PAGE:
I think the evidence is pretty clear that we have a built-in retributive sense to ourselves. You hit me, I’m gonna hit you back. Babies have it and you certainly see it all over our responses. Think about someone harming a member of your family. It would take you two nanoseconds to harm them back. The question is, do we as a human culture want to harness that and instead use healing or provide treatment instead of punishment. Americans are still pretty retributive in their response to wrongdoing. Some cultures are different. Italians tend not to be retributive particularly. They take the treatment route as far as possible. They are not that interested in retribution.
We have this mafia, godfather preconception going on in our head. But if you actually look at how the Italians mete out their justice they actually have quite a different attitude about it all. It’s not the sense that they don’t punish but it turns out punishment will be mitigated by the circumstances more easily in Italy than it is here.
So would Italy’s system be more utilitarian, or practical, than ours?
Absolutely. But whatever your view is, nobody will say that the person committing a misdeed does not have to be held accountable. They do. No social network functions if there’s not accountability in it. With accountability for a wrongdoer, you have to decide what to do with them? Do you bonk them on the head? Do you see if there’s a treatment for them? That is a social judgment that different cultures are constantly thinking about. So far we haven’t been very good at coming up with treatments, so the recidivism rate is pretty constant. The utilitarian approach will really do better once we get more effective with treatment.
And in the book you mention some studies that show this apparent irony: People will propose a utilitarian policy but always fall back on retributive ones. Does this mean it’s safe to assume that really progressive criminal justice policies are doomed for failure?
I hope not. I think in the future we might be able to identify brain pathologies. Right now being a psychopath is not a defense one can use for committing a crime. At some point we might be able to recognize psychopathology as a problem just as we recognize Parkinson’s as a problem, or Alzheimer’s as a problem. I can imagine in the future there’s going to be biomedical research to recognize criminal mind states to see if they can be remedied. Maybe then people would be happier with utilitarian policies because they will think, “Fine, we can fix these brains.” Meanwhile the attitude of the culture will have to allow treatments to come along. There are lots of things that need to change to make it work.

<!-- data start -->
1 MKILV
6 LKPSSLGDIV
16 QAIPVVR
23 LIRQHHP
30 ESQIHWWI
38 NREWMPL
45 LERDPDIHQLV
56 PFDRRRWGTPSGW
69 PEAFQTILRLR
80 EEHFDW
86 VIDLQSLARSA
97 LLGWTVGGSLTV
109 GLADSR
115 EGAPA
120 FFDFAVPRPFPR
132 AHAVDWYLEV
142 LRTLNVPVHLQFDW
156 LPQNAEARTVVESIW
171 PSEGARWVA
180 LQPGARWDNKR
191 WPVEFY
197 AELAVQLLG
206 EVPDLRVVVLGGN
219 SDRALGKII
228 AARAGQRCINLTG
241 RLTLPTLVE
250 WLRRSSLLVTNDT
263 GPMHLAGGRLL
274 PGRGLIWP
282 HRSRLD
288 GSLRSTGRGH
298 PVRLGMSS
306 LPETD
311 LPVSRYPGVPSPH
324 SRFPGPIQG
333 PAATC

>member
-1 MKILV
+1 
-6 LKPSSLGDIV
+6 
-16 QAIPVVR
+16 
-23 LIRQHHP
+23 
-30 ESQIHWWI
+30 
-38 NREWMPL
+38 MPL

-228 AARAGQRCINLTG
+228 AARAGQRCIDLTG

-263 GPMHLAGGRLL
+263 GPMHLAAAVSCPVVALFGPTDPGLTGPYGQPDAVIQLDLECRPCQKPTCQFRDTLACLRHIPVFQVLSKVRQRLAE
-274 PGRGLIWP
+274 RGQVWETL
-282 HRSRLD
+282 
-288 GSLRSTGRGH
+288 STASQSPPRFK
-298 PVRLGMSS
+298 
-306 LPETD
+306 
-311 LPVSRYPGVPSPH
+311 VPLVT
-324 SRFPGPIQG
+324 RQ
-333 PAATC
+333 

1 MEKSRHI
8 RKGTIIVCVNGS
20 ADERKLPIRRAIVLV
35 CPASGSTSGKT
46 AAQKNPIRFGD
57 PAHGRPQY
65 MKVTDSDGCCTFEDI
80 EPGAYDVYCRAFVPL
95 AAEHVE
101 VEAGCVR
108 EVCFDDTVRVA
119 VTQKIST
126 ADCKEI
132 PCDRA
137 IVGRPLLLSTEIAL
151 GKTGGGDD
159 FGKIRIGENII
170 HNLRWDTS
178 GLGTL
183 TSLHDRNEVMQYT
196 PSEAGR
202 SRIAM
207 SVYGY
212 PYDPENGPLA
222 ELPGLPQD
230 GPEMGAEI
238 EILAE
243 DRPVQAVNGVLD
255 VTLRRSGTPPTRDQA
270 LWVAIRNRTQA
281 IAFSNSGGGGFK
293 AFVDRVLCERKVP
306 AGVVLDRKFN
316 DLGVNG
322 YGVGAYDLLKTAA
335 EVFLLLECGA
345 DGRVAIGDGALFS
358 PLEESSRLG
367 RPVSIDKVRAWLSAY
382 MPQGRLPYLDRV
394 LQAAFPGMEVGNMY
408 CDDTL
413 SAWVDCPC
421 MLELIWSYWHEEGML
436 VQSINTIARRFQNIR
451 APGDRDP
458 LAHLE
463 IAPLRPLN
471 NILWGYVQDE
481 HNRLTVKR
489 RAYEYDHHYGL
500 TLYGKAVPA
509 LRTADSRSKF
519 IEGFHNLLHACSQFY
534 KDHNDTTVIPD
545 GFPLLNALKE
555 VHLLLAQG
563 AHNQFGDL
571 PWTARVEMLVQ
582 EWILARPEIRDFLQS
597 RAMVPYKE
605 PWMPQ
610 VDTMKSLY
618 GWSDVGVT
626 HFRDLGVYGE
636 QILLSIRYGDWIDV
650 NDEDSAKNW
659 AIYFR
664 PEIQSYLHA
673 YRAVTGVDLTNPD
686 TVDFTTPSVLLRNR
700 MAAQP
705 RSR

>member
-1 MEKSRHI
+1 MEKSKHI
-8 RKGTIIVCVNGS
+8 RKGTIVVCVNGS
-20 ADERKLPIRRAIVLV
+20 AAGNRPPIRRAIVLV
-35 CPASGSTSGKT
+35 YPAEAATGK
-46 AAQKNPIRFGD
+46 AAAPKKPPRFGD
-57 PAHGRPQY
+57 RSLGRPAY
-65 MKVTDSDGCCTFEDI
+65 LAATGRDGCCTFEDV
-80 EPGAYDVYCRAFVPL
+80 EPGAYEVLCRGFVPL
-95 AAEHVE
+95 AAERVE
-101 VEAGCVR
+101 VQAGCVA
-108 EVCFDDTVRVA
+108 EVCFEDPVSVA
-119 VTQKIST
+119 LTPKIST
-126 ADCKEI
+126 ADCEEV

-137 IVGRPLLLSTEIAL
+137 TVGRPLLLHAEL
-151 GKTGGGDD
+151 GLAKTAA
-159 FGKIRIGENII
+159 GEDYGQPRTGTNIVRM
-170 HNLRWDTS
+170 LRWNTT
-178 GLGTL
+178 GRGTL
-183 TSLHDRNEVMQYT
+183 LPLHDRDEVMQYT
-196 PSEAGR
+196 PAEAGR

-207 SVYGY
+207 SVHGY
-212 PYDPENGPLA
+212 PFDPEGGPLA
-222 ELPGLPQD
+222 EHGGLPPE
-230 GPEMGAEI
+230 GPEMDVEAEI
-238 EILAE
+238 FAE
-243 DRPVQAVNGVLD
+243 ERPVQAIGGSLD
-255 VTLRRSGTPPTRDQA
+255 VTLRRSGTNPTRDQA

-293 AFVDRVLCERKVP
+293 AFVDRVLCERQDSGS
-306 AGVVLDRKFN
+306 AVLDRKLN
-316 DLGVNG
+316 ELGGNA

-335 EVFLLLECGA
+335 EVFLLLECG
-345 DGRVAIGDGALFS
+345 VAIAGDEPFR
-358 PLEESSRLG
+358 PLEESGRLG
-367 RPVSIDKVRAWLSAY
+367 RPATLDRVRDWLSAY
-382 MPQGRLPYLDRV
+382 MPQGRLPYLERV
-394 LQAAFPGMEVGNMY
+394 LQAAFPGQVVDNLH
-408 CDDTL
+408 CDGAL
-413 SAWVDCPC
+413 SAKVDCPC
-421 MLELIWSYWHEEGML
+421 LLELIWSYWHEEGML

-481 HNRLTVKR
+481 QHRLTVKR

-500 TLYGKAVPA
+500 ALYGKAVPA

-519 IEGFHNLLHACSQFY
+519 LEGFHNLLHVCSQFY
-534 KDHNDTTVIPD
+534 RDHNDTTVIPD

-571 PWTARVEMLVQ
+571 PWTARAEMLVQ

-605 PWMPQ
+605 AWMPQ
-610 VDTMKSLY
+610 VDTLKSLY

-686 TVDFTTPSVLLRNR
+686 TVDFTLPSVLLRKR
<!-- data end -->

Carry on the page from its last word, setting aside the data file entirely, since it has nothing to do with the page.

In the book you say that responsibility is a social contract that wouldn’t necessarily exist if we weren’t around other humans. Sometimes I feel like I tend to make contracts internally, with myself. Or I try to regulate my behavior independent of what other people think. Am I deluding myself when I think that I’m making these independent, responsible choices?
No. What you’re doing is that your brain is building a belief or a plan of action that you think is wise for you. It exists in your cognitive system and you want to attend to it. Now the question is whether you do. How many do you attend to and how many do you not? It’s really personal for you, but there’s accountability in your own cognitive “I think those things are all real.” What you’re saying is that you can have this whole social contract model within your own head, right?
That’s true. I mean, in the sense that it’s a social model working in your head.
NASA astronaut Mike Hopkins
On December 28, 2013, Expedition 38 crew member Mike Hopkins participating in the second of two space walks to replace a degraded pump module on the International Space Station. (NASA astronaut Rick Mastracchio is reflected in his helmet!)
The Soyuz TMA-10M
The Soyuz TMA-10M headed towards the International Space Station with crew members from Expedition 37 onboard.
40 years ago the Apollo 8 mission flew up to the moon, orbited it ten times and then returned to Earth. This picture was taken from that flight and shows the Earth as it seemingly rises in similar fashion to a sunrise.
Sunrise from Expedition 36
NASA Flight Engineer Karen L. Nyberg of Expedition 36 took this photo of the sun rising -- a sight they saw nearly 16 times per day due to the speed of the International Space Station's orbit around the earth.
A pair of NanoRacks CubeSats -- nanosattelite spacecrafts carrying experiments -- were launched by Expedition 38.